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Phases of Learning

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Saved by fran toomey
on October 5, 2009 at 4:03:31 pm
 

In SPOKES we recommend helping students move through three phases of learning:  Defining, Practicing, and Contextualing.  This is an adaptation from several models of learning that address the issue of applying or transferring or generalizing knowledge.  You may be familiar with one of these models: the "Declarative-Procedural-Conditional" Model of learning, orginally conceptualized by John Anderson in the 1970-80's or the "Teaching for Understanding" Model of David Perkins developed in the 1990's and updated in Perkin's 2009 Text, Making Learning Whole.

 

Here's how we think of the DPC Framework.

 

Students start with Defining WHAT they are learning--a concept, an idea, a fact, a principle, a formula, a process, a strategy, and so forth.  This is an important starting place, although students may not be able to go beyond defining or naming or repeating or telling about the WHAT:  that is, they may not know how to use the knowledge.

 

In the second phase of learning, Practicing, students begin to explore, with scaffolding or support, how to put this knowledge to work in the form of carrying out a procedure or "practicing" using the knowledge.  With guidance, they may learn a series of steps to apply a concept or idea to a familiar example.  They may apply or practice a formula to a set of practice problems in class.  They may apply a principle to a set of familiar examples.  Initially, students should be working in a controlled situation where the examples or problems have been chosen for them.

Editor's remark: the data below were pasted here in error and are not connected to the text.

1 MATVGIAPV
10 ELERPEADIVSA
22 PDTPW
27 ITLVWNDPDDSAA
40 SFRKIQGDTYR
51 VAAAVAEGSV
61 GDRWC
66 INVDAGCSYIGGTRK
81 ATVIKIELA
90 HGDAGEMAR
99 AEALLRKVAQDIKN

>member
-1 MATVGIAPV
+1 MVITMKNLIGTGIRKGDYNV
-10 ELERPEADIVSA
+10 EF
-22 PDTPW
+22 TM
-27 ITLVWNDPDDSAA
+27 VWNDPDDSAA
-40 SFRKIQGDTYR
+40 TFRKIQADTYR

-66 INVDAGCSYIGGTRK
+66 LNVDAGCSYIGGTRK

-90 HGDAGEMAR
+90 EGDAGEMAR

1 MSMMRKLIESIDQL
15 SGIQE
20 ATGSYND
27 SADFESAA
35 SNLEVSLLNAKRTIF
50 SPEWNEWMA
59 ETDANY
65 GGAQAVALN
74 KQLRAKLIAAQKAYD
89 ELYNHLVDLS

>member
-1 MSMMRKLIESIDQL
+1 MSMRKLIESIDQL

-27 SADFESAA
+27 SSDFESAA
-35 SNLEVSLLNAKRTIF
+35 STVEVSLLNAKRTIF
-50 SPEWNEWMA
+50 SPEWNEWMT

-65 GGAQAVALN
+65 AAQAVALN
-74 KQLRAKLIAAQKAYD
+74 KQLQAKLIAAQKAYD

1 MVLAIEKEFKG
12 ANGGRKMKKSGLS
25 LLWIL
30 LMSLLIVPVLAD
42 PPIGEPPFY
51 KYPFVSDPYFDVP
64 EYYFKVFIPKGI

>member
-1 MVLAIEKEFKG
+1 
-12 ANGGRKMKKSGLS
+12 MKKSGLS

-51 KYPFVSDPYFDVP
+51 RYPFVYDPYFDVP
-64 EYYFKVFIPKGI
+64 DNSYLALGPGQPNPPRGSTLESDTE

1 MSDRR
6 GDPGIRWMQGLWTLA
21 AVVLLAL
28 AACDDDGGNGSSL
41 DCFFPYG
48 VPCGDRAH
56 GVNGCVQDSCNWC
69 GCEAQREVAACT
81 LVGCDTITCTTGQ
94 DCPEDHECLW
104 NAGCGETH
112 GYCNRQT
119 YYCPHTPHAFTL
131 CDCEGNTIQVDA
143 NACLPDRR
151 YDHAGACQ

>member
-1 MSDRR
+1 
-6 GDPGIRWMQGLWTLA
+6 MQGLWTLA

In the third phase of learning, Contextualizing, learners are expected to apply Defining and Practicing knowledge to an authentic context in which new examples or new conditions are present.  This is referred to as generalization or "far transfer."  This is often the phase of learning where students have the greatest challenge.  The chasm between "Practicing" knowledge and "Contextualizing" knowledge can be deep and wide.

 

In SPOKES, we suggest ways to build bridges from Defining to Practicing to Contextualizing phases of learning by using the SEAL Principles The Phases of Learning do not represent a one-way street.  Rather each phase of learning cycles back on previous phases and creates knowledge that is deeper, more interconnected, and more accessible.

 

 

 

 

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